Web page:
Everything You Need to Know About Mudjacking

Marwa Hasan
Written by Marwa Hasan
Updated November 5, 2021
Small blue house with nice concrete driveway
marls - stock.adobe.com

Mudjacking offers a quick solution to fix hard surfaces around your home

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Tired of looking at that unsightly crack in your driveway every time you drive past it? If your concrete sidewalk is cracked or your asphalt driveway is starting to settle, you may think there is no other option but to replace the faulty area. 

However, in most cases, mudjacking is the most cost-effective solution to fix settling or cracks in your concrete. Let’s take a look at how mudjacking works, plus the pros and cons of hiring a mudjacking expert. 

What Is Mudjacking?

Mudjacking is one of the most effective concrete repair methods because it can be completed in just a few hours. You can also DIY mudjacking with the right tools and supplies, to save some money.

Mudjacking is a concrete leveling method to lift asphalt slabs in sidewalks, patios, and driveways. The mudjacking process involves pumping cement slurry—usually a mix of sand, water, and cement—under the slab through a hole to lift it back up to its original height. This specialized process should be completed by a mudjacking and concrete leveling professional.

How Does Mudjacking Work?

The mudjacking process consists of the following steps:

Step 1: Drilling the Holes

The first step is to drill several holes in the slab. The pro will drill approximately 1-⅝ inch holes in the slab, four to six feet apart. The number of holes depends on the extent of the damage in the slab. 

Step 2: Pumping the Mixture Through the Holes

Next, the contractor pumps a mixture of cement slurry through the hole, spreading it beneath the slab. Then, the slab is stabilized and raised to its original height. 

Step 3: Caulking Holes and Joints

Once the repair is complete, the holes are cleaned out, caulked, and left to cure. In 24 hours, the slab will be completely cured and ready for use again.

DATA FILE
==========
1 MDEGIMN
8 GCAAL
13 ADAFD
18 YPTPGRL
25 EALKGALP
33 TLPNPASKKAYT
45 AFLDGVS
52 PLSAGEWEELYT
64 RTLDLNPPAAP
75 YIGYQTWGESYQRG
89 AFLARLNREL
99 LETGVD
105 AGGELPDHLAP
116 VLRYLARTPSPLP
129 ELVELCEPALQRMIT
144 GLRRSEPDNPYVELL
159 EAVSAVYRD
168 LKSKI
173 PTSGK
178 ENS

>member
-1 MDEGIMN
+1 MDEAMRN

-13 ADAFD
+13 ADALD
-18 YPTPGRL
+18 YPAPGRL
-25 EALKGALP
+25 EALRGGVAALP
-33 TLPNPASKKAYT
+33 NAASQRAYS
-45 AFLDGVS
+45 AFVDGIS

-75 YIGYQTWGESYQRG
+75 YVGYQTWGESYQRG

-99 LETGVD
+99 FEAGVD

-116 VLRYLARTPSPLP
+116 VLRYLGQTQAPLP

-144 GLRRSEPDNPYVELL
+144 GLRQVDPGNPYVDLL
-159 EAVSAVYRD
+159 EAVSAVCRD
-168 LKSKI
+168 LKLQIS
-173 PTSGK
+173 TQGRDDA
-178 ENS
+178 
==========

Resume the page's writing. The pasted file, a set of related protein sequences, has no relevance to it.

How Much Does Mudjacking Cost?

Mudjacking is considered one of the most affordable techniques to repair concrete or asphalt compared to other methods. Mudjacking will cost almost a third to half the price of other traditional repairs or replacements.

Expect to pay between $570 and $1,500 for the average mudjacking job. However, the extent of the damage will affect the final price. That's why we recommend repairing any concrete or asphalt damage quickly to avoid a hefty price tag.

What Should I Expect After Mudjacking?

The smooth results of mudjacking can last for many years, even decades. It should not settle or deteriorate over time. 

However, if the soil underneath the slab is not 100% compact, cracking may happen again. If it does, the slabs can be lifted back into place using the same method. Check with your contractor about whether they offer a warranty.

What Are the Pros and Cons of Mudjacking?

Concrete patio in shady backyard of home
Andrew - stock.adobe.com

Although mudjacking can be a great solution for your concrete and asphalt problems, it also has some drawbacks. If you’re considering mudjacking, it’s essential to learn its pros and cons in order to make an educated decision. 

Pros of Mudjacking

  • Cost-effective: Mudjacking is relatively inexpensive when compared to other ways of replacing concrete slabs, which require heavy and expensive equipment and plenty of labor hours.

  • Durable: Mudjacking is a permanent fix. The injected slurry won’t absorb water or expand, which means you shouldn’t have to worry about sinking slabs in the future.

  • Versatile: Mudjacking can fix a variety of cracked and uneven surfaces, plus it can also be done at any time of the year, regardless of the weather conditions.

  • A quick repair: This technique is fast compared to other options—where contractors usually have to break up the concrete before replacing it. Generally, you can use the surface the day after the repair, instead of waiting weeks for the freshly poured surface to dry.

  • Sustainable materials: The slurry injected under the concrete uses a sustainable mix of water, sand, and cement.

Cons of Mudjacking

  • Possible cracking: If the job isn’t completed properly, then cracking could occur. An experienced contractor will use the proper thickness of slurry, which will reduce the chance of breaking the slab.

  • Not suitable for shifting soils: If the ground is shifting to the point that it can’t support a slab, adding heavy cement won’t solve the problem. In this case, we recommend polyurethane foam injection instead of cement to raise sunken slabs.

  • Doesn’t fix a damaged slab: Mudjacking won’t help for a severely damaged slab. In this case, replacing the slab will be a better option.

  • Could compromise the structural integrity: A professional contractor will assess the situation, but in some cases, if the damage is too close to the house, mudjacking could negatively impact the house’s structure.

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